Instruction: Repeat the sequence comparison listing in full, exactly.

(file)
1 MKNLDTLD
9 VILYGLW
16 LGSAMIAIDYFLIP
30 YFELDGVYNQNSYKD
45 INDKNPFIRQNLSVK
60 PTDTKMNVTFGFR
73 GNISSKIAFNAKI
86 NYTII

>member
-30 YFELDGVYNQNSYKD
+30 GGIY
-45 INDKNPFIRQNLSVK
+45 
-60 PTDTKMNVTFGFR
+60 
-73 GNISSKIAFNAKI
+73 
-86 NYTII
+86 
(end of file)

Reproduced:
1 MKNLDTLD
9 VILYGLW
16 LGSAMIAIDYFLIP
30 YFELDGVYNQNSYKD
45 INDKNPFIRQNLSVK
60 PTDTKMNVTFGFR
73 GNISSKIAFNAKI
86 NYTII

>member
-30 YFELDGVYNQNSYKD
+30 GGIY
-45 INDKNPFIRQNLSVK
+45 
-60 PTDTKMNVTFGFR
+60 
-73 GNISSKIAFNAKI
+73 
-86 NYTII
+86 